CHAPTER VChildren Proscribed for their Wealth -- Sales of Confiscated Property -- Taxes imposed on Women -- The Daughter of Hortensius makes a Public Speech -- The Triumvirs relax the Impost -- Outrages committed by Soldiers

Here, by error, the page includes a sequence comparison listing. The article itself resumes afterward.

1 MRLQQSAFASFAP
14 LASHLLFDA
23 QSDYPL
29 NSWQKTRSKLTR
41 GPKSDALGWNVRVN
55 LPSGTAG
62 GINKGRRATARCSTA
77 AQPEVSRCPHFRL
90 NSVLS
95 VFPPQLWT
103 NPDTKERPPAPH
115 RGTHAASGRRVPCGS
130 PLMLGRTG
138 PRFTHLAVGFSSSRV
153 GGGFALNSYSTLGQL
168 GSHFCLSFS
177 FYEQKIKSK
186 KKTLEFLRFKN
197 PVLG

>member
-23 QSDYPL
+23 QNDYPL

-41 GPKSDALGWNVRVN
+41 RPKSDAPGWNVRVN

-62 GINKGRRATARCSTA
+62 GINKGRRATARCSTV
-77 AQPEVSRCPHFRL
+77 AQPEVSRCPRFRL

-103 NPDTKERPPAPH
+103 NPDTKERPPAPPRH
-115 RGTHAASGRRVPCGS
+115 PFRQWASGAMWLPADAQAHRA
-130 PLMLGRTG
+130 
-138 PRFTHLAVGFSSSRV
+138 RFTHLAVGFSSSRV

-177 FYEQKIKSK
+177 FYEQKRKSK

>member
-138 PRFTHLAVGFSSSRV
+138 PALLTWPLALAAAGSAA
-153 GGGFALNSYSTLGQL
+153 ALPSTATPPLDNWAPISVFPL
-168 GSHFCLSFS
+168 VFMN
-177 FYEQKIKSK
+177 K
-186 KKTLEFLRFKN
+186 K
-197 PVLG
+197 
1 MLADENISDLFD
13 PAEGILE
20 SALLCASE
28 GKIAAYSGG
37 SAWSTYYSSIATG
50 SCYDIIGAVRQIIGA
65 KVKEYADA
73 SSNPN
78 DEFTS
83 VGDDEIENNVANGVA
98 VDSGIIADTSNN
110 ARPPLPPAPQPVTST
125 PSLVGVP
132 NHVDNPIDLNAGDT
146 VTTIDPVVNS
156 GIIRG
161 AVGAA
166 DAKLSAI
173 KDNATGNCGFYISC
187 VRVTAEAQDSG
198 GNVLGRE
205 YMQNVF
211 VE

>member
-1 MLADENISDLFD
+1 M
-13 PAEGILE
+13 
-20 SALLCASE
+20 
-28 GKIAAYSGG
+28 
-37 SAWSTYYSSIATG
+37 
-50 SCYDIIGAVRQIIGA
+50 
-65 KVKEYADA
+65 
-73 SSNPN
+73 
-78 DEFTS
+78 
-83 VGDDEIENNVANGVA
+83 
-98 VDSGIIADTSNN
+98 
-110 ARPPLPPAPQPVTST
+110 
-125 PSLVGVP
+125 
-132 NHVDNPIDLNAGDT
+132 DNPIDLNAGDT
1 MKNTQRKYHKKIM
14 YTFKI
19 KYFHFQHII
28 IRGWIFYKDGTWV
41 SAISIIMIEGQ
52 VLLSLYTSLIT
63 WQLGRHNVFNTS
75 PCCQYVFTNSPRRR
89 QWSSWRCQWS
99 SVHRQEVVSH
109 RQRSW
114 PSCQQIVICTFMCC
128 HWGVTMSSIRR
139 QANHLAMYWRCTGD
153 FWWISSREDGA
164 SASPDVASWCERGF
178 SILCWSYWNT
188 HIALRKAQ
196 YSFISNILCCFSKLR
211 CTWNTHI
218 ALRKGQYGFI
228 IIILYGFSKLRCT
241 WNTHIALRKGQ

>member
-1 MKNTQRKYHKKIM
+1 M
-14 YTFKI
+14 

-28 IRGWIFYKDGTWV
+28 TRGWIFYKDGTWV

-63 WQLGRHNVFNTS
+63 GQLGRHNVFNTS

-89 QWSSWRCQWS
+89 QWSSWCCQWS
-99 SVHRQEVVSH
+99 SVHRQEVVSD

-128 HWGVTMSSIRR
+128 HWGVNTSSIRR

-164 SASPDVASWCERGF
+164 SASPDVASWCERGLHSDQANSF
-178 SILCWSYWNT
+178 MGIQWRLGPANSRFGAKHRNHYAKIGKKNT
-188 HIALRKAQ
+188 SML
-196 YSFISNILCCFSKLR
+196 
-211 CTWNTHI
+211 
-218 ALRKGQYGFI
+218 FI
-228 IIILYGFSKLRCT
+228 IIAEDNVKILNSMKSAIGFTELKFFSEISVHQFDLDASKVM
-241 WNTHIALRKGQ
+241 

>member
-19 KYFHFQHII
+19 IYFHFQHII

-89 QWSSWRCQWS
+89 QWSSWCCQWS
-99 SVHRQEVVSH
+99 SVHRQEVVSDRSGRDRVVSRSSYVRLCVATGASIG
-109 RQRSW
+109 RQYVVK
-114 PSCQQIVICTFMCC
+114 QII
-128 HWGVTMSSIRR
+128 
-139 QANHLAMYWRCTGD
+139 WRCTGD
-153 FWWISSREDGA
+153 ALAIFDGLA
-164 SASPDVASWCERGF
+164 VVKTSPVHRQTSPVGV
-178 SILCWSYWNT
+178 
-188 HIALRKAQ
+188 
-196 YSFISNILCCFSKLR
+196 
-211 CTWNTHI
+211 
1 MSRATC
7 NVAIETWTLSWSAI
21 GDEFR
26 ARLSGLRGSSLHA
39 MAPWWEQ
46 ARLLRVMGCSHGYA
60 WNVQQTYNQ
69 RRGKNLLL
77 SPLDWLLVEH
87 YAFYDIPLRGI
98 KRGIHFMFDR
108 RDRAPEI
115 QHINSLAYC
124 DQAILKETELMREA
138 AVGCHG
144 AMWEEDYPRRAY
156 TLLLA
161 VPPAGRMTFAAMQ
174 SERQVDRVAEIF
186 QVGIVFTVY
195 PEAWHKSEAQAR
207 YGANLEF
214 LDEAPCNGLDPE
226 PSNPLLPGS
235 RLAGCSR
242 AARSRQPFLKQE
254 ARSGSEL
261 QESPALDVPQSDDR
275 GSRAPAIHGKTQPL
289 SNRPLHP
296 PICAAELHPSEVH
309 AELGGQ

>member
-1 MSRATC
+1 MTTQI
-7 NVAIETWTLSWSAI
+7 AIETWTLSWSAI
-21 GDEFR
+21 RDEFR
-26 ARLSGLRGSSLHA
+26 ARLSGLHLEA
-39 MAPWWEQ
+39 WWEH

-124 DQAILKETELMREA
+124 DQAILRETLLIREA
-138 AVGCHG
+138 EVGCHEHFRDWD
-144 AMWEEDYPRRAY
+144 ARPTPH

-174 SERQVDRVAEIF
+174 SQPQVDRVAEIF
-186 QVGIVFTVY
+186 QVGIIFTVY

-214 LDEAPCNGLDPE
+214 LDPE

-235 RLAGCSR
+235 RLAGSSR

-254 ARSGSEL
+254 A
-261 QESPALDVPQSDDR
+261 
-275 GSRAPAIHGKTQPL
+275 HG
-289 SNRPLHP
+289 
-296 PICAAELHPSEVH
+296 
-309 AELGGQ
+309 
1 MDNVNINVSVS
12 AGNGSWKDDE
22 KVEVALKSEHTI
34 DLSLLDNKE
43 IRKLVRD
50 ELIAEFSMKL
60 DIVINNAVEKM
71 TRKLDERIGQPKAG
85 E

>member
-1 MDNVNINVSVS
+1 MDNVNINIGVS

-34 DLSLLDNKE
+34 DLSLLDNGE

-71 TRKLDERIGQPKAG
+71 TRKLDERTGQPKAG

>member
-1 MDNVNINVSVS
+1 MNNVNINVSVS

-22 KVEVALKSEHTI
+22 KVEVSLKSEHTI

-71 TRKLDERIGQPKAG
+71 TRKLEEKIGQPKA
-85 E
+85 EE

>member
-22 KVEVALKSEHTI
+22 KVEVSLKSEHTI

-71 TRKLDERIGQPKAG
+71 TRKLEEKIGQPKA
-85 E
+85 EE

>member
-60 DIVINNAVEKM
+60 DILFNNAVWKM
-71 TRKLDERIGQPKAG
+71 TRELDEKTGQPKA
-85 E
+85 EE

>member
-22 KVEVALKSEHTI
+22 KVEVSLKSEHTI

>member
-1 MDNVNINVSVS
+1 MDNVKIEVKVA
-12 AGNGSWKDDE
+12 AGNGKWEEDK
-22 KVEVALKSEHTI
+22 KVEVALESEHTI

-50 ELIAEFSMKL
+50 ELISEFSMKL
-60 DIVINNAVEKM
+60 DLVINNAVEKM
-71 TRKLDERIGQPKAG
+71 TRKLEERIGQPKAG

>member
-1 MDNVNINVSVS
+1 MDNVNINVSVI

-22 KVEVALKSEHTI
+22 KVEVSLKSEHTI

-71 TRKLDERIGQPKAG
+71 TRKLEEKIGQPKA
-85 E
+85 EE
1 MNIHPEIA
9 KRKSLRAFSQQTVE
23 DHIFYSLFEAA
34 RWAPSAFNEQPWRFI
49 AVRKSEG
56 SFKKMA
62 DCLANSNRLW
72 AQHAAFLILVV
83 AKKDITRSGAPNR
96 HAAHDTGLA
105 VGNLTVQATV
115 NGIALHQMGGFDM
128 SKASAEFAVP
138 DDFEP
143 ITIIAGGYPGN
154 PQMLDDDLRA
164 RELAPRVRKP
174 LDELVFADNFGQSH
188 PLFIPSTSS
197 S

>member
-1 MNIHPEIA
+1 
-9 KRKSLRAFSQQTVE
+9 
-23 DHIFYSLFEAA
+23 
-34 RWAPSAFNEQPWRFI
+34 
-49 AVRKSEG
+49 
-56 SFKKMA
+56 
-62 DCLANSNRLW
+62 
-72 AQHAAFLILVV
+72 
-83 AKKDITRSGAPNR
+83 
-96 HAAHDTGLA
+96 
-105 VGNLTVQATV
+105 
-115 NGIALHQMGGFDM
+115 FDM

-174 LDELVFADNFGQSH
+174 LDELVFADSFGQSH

The calamity extended to orphan children on account of their wealth. One of these, who was going to school, was killed, together with the attendant, who threw his arms around the boy and would not give him up. Atilius, who was just assuming the virile toga, went, as was customary, with a procession of friends to sacrifice in the temples. His name being put on the proscription list unexpectedly, his friends and servants ran away. Left alone, and bereft of his brilliant escort, he went to his mother. She was afraid to receive him. As he did not consider it safe to ask help from anybody else after his mother had failed him, he fled to a mountain. Hunger drove him down to the plain, where he was captured by a robber and committed to a workhouse. The delicate boy, unable to endure the toil, escaped to the high road with his fetters, revealed himself to some passing centurions, and was killed.  While these events were taking place Lepidus enjoyed a triumph for his exploits in Spain, and an edict was displayed in the following terms: "In God's name, let it be proclaimed to all men and women that they celebrate this day with sacrifices and feasting. Whoever shall fail to do so shall be put on the list of the proscribed." Lepidus led the triumphal procession to the Capitol, accompanied by all the citizens, who showed the external appearance of joy, but were sad at heart. The houses of the proscribed were gutted, but there were not many buyers of their lands. Some were ashamed to add to the burdens of the unfortunate. Others thought that such property would bring them bad luck, or that it would not be quite safe for them to be seen with gold and silver in their possession, or that, as they were not free from danger with their present holdings, it would be extra-hazardous to increase them. Only the boldest spirits came forward and purchased at the lowest prices, because they were the only buyers. Thus it came to pass that the triumvirs, who had hoped to realize a sufficient sum for their preparations, were short 20,000,000 of drachmas.  The triumvirs addressed the people on this subject and published an edict requiring 1400 of the richest women to make a valuation of their property, and to furnish for the service of the war such portion as the triumvirs should require from each. It was provided further that if any should conceal their property or make a false valuation they should be fined, and that rewards should be given to informers, whether free persons or slaves. The women resolved to beseech the female relatives of the triumvirs. With the sister of Octavius and the mother of Antony they did not fail, but they were repulsed from the doors of Fulvia, the wife of Antony, whose rudeness they could scarce endure. They then forced their way to the tribunal of the triumvirs in the forum, the people and the guards dividing to let them pass. There, through the mouth of Hortensia, they spoke as follows, according to previous arrangement: "As is befitting women of our rank addressing a petition to you, we had recourse to your female relatives. Having suffered unseemly treatment on the part of Fulvia, we have been compelled by her to visit the forum. You have deprived us of our fathers, our sons, our husbands, and our brothers, whom you accused of having wronged you. If you take away our property also, you reduce us to a condition unbecoming our birth, our manners, our sex. If we have done you wrong, as you say our husbands have, proscribe us as you do them. If we women have not voted you public enemies, have not torn down your houses, destroyed your army, or led another one against you; if we have not hindered you in obtaining offices and honors, -- why do you visit upon us the same punishment as upon the guilty, whose offences we have not shared?  "Why should we pay taxes when we have no part in the honors, the commands, the state-craft, for which you contend against each other with such harmful results? 'Because this is a time of war,' do you say? When have there not been wars, and when have taxes ever been imposed on women, who are exempted by their sex among all mankind? Our mothers once for all rose superior to their sex and made contributions when you were in danger of losing the whole empire and the city itself through the conflict with the Carthaginians. But then they contributed voluntarily, not from their landed property, their fields, their dowries, or their houses, without which life is not possible to free women, but only from their own jewellery, and not according to fixed valuation, not under fear of informers or accusers, not by force and violence, but what they themselves were willing to give. Who now causes you alarm for the empire or the country? Let war with the Gauls or the Parthians come, and we shall not be inferior to our mothers in zeal for the common safety; but for civil wars may we never contribute, nor ever assist you against each other. We did not contribute to Cæsar or to Pompey. Neither Marius nor Cinna imposed taxes upon us. Nor did Sulla, who held despotic power in the state, do so, whereas you say that you are reëstablishing the commonwealth."1  When Hortensia had thus spoken the triumvirs were angry that women should dare to hold a public meeting when the men were silent; that they should demand from magistrates the reasons for their acts, and not furnish money while the men were serving in the army. They ordered the lictors to drive them away from the tribunal, which they proceeded to do until cries were raised by the multitude outside, when the lictors desisted and the triumvirs said they would postpone till the next day the consideration of the matter. On the following day they reduced the number of women, who were to present a valuation of their property, from 1400 to 400, and decreed that all men who possessed more than 100,000 drachmas, both citizens and strangers, freedmen and priests, and men of all nationalities without a single exception, should (under the same dread of penalty and also of informers) lend them at interest a fiftieth part of their property and contribute one year's income to the war expenses.  Such calamities befell the Romans from the orders of the triumvirs. Even worse ones were visited upon them by the soldiers in disregard of orders. Believing that they alone enabled the triumvirs to do what they were doing with impunity, some of them asked for the confiscated houses, or fields, or villas, or entire property of the proscribed. Others demanded that they should be made the adopted sons of rich men. Others, of their own motion, killed men who had not been proscribed, and plundered the houses of those who were not under accusation, so that the triumvirs were obliged to publish an edict that one of the consuls should put a restraint upon those who were exceeding their orders. The consul did not dare to touch the soldiers lest he should excite their rage against himself, but he seized and crucified certain slaves who were masquerading as soldiers and committing outrages in company with them.